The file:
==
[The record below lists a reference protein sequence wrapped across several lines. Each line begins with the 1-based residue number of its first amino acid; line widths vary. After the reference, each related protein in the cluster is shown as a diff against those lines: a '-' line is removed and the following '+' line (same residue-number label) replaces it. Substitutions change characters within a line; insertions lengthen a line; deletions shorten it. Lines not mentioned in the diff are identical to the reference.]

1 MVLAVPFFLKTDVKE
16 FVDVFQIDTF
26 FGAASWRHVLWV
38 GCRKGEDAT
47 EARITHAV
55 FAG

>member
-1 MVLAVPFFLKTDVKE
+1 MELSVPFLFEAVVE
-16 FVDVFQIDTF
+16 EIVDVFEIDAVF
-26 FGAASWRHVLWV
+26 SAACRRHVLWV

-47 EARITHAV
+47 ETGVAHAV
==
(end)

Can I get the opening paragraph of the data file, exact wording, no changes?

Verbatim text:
[The record below lists a reference protein sequence wrapped across several lines. Each line begins with the 1-based residue number of its first amino acid; line widths vary. After the reference, each related protein in the cluster is shown as a diff against those lines: a '-' line is removed and the following '+' line (same residue-number label) replaces it. Substitutions change characters within a line; insertions lengthen a line; deletions shorten it. Lines not mentioned in the diff are identical to the reference.]